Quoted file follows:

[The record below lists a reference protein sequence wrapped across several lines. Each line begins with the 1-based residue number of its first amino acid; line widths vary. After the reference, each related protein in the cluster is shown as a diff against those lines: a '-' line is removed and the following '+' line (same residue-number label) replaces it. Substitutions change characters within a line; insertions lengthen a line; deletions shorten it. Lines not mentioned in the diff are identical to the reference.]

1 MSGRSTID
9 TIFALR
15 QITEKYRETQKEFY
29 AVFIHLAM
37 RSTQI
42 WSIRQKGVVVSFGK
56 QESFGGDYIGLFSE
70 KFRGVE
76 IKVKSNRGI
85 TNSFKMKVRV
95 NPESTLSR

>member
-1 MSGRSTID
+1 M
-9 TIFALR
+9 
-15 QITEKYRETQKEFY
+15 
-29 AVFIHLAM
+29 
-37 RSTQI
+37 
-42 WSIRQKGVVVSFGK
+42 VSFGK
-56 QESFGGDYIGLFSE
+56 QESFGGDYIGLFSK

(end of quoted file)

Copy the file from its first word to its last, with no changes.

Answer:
[The record below lists a reference protein sequence wrapped across several lines. Each line begins with the 1-based residue number of its first amino acid; line widths vary. After the reference, each related protein in the cluster is shown as a diff against those lines: a '-' line is removed and the following '+' line (same residue-number label) replaces it. Substitutions change characters within a line; insertions lengthen a line; deletions shorten it. Lines not mentioned in the diff are identical to the reference.]

1 MSGRSTID
9 TIFALR
15 QITEKYRETQKEFY
29 AVFIHLAM
37 RSTQI
42 WSIRQKGVVVSFGK
56 QESFGGDYIGLFSE
70 KFRGVE
76 IKVKSNRGI
85 TNSFKMKVRV
95 NPESTLSR

>member
-1 MSGRSTID
+1 M
-9 TIFALR
+9 
-15 QITEKYRETQKEFY
+15 
-29 AVFIHLAM
+29 
-37 RSTQI
+37 
-42 WSIRQKGVVVSFGK
+42 VSFGK
-56 QESFGGDYIGLFSE
+56 QESFGGDYIGLFSK